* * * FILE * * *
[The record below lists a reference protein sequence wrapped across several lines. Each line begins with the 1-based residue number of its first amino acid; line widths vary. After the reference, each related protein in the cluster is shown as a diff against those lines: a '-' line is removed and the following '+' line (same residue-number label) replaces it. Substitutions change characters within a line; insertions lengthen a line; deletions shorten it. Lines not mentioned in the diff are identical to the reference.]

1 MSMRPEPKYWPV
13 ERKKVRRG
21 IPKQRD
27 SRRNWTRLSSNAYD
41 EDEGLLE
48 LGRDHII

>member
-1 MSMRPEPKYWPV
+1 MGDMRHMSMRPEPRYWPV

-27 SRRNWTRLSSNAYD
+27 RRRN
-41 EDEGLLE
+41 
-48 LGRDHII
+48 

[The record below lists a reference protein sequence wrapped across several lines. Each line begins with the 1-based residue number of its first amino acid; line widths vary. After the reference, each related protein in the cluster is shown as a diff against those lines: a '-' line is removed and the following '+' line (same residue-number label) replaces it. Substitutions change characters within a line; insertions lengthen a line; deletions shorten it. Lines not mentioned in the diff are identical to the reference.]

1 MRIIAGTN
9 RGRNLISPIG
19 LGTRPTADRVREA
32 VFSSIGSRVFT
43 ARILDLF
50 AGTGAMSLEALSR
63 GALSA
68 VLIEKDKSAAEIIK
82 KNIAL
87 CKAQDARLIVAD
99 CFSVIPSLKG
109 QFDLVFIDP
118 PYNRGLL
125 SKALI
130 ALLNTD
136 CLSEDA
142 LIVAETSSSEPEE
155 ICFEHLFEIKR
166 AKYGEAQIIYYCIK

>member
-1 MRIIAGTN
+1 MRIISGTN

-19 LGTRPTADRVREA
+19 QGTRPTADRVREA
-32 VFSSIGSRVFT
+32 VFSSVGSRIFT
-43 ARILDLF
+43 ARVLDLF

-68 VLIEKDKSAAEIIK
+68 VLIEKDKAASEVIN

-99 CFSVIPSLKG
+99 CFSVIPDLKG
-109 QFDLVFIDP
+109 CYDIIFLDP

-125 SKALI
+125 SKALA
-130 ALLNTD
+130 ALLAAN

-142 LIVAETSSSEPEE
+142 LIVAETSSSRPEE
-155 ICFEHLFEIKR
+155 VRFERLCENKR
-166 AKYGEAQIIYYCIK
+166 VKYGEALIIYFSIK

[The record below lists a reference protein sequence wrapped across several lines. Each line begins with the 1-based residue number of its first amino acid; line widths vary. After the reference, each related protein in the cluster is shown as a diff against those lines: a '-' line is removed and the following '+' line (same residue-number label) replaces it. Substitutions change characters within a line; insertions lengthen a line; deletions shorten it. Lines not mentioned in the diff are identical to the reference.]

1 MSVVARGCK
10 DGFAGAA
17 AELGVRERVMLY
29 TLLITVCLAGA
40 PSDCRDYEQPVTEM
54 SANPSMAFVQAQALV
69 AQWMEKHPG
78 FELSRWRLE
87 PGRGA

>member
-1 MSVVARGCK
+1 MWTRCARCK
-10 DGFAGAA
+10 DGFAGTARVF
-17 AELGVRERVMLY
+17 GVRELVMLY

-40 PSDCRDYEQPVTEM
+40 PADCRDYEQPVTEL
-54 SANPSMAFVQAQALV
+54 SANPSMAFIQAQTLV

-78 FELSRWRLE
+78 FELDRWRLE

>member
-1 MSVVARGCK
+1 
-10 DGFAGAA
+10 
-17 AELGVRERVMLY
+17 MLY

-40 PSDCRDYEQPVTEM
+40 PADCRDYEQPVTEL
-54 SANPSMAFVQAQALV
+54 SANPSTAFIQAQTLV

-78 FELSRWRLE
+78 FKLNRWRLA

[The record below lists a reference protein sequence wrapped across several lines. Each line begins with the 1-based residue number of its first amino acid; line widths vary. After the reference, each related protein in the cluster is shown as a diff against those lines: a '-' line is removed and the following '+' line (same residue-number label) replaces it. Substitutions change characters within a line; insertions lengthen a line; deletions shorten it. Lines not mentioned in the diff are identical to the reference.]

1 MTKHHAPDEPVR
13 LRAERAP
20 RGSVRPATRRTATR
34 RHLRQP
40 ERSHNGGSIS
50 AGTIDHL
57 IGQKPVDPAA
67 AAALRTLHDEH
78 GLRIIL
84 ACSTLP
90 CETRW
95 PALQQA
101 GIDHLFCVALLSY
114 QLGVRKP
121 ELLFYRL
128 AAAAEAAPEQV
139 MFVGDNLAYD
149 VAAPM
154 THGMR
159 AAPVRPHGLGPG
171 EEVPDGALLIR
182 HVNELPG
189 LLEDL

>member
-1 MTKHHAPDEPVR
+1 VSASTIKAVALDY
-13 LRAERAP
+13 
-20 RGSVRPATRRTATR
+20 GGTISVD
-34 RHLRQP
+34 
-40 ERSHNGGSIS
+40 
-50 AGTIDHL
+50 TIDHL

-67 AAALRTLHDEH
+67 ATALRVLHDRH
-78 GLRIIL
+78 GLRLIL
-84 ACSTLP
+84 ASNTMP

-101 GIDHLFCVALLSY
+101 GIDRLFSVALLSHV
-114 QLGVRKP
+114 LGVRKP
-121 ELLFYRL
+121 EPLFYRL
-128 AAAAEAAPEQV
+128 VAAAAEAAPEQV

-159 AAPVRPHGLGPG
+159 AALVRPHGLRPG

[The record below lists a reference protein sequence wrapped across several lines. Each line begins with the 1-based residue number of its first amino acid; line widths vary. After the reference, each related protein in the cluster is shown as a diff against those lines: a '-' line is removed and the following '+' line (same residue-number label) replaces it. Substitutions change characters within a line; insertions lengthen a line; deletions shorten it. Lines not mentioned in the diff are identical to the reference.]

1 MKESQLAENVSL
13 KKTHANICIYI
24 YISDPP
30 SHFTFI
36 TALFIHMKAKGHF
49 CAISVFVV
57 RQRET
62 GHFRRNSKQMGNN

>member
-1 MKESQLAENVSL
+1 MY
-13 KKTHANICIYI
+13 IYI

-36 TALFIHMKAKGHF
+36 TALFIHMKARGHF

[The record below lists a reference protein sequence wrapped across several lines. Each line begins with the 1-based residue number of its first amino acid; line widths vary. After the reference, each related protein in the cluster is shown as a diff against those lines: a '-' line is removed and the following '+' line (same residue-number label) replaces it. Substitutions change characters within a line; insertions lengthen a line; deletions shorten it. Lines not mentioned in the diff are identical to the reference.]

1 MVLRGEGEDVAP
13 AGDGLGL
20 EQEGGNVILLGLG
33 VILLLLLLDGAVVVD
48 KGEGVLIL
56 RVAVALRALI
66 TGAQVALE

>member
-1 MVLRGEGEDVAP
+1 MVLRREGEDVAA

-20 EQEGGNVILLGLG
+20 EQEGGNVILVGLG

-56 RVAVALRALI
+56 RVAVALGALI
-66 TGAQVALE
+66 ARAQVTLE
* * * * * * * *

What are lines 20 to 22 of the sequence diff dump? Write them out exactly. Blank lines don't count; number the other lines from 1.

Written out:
19 LGTRPTADRVREA
32 VFSSIGSRVFT
43 ARILDLF